Fifth Building
                                                                              'The Cathedral in the Back Bay'
       First Church
             Boston  
               1868

        



























John Cotton MemorialFifth Building Interior


Ware and Van Brunt were the architects of the Fifth Building of what could be called Boston's heritage church. Van Brunt was a member of the church.
They were also the architects of Harvard's Memorial Hall, and one can see a similarity in the roof tiling, and the interior. The church was inspired by Westminster Hall in London, England. Dark wood paneling and marble memorial plaques lined the wall. Stained glass windows were colored with glass made from an ancient European formula.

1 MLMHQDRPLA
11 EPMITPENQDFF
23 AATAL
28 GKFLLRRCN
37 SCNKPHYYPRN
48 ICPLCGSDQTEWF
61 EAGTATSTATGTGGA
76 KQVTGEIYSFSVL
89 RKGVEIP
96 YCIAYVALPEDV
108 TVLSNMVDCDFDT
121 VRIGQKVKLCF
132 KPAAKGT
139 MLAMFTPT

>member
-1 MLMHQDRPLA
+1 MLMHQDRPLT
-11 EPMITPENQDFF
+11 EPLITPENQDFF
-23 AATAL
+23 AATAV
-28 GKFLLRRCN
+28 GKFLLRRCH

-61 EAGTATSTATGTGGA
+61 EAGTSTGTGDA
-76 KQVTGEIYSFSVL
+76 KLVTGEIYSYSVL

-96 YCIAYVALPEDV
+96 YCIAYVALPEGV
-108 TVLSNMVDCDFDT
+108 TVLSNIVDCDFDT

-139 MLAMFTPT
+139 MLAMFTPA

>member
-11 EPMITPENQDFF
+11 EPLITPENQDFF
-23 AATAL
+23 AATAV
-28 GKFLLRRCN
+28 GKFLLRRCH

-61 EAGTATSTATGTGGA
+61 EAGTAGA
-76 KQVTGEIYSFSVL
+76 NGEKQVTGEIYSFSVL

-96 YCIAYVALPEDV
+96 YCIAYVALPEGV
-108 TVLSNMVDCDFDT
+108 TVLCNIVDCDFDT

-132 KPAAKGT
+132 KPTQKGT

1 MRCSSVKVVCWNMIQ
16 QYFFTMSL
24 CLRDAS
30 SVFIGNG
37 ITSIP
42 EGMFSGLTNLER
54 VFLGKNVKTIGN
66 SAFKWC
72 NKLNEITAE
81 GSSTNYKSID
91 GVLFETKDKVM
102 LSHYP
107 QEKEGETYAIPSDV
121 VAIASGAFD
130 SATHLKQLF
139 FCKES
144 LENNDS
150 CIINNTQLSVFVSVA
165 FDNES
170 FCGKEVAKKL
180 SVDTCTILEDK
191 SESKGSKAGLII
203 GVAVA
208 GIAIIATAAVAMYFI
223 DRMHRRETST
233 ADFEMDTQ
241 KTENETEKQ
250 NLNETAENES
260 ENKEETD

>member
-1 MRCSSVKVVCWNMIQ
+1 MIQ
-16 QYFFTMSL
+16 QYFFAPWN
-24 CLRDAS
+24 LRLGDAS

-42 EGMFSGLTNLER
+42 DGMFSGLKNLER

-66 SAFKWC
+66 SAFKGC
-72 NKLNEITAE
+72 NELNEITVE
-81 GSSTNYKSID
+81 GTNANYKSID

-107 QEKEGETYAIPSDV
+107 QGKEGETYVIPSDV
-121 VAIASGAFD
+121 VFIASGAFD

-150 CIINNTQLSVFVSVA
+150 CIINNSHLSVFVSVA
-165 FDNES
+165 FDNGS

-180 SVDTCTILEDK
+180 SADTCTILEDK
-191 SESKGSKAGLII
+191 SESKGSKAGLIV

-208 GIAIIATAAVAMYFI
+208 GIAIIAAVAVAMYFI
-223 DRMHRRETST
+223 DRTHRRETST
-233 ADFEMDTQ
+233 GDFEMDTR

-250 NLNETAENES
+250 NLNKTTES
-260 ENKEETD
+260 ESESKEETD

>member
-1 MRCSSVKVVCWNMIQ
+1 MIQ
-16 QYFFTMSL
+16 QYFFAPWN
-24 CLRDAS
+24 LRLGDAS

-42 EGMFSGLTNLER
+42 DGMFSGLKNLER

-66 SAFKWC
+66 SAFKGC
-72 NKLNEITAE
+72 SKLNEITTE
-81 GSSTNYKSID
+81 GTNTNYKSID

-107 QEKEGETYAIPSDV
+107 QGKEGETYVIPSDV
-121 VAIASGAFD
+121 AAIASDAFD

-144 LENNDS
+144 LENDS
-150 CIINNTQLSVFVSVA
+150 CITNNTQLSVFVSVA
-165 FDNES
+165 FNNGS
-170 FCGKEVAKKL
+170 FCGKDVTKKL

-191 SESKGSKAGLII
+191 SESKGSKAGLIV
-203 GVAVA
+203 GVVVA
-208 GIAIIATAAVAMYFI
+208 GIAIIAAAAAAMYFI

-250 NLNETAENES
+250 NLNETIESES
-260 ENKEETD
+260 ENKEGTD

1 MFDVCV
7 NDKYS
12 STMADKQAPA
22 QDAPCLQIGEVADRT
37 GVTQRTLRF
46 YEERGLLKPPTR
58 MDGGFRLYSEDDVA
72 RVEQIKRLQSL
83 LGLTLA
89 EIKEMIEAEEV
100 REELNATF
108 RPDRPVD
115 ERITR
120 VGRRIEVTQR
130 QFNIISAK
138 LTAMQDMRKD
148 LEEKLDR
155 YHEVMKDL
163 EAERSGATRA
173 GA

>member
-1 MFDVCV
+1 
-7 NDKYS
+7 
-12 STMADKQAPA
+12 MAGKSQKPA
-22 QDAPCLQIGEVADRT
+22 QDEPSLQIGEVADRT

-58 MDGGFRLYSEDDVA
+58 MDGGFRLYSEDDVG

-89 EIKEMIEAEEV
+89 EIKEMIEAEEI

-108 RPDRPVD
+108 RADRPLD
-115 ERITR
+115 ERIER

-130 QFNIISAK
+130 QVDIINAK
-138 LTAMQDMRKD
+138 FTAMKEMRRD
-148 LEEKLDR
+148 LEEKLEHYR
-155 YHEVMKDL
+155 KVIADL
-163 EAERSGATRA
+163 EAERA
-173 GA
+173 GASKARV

There was a life-size marble effigy of John Cotton by Bela Pratt, and a statue of John Winthop outside on the lawn.
In 1968, one hundred years after its inauguration, it burned to the ground.  






Statue of John Winthrop   Winthrop toppled  Fire 


The following is the sermon that Reverend Rhys Williams preached on the Sunday after the fire:

MARCH   31,   1968

As Spring Came

(The service was held at the first Lutheran Church in Boston
two days after the burning of the fifth building of the First
Church in Boston which had been completed in 1868.)

 

IT IS A STRANGE FEELING to have to give a sermon
of this type. I see in our congregation this afternoon Dr. Max
Kapp, who was dean of the Divinity School of St. Lawrence
during my training. He prepared me for many services, but not
for this one, except by example. He, too, experienced the burn-
ing down of a building; in his case, his theological school.

We as the First Church in Boston, gathered in 1630, enter
the spring of 1968 with our sanctuary gone. So many centuries
ago as spring came, a man rode on a donkey into Jerusalem. He